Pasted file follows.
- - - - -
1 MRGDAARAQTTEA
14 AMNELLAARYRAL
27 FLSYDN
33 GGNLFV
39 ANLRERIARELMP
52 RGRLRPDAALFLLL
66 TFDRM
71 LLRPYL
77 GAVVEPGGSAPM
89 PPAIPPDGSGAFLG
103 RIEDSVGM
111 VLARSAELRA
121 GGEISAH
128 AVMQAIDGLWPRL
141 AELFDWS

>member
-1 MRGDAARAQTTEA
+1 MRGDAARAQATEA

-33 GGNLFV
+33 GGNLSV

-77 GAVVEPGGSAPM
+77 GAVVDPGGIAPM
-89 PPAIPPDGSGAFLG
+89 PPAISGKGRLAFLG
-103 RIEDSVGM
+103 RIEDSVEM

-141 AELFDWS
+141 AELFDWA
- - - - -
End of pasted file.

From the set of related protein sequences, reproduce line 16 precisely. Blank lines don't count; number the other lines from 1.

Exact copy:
>member